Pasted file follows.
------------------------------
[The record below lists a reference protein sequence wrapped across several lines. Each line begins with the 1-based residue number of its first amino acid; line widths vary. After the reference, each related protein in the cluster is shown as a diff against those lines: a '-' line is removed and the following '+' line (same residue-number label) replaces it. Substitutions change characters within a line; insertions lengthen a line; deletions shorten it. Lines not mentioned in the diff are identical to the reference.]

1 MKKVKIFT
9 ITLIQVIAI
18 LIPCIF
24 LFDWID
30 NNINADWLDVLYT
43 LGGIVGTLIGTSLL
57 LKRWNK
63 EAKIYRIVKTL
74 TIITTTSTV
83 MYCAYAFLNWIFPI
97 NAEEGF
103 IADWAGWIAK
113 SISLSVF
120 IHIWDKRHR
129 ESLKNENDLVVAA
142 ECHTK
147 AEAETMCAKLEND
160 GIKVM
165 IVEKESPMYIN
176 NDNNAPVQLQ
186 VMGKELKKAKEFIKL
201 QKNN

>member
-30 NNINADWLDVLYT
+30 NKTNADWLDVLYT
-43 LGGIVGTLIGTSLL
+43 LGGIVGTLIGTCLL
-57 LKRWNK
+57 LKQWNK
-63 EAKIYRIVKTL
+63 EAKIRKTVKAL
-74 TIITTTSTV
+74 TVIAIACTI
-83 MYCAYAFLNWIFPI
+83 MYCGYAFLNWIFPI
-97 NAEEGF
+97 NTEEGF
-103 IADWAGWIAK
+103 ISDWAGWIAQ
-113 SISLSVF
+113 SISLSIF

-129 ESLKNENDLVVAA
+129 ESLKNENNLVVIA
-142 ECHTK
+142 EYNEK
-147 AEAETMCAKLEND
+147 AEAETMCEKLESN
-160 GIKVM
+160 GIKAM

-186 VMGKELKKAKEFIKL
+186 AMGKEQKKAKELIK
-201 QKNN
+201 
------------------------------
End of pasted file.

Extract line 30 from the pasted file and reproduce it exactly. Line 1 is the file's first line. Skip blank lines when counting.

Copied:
+57 LKQWNK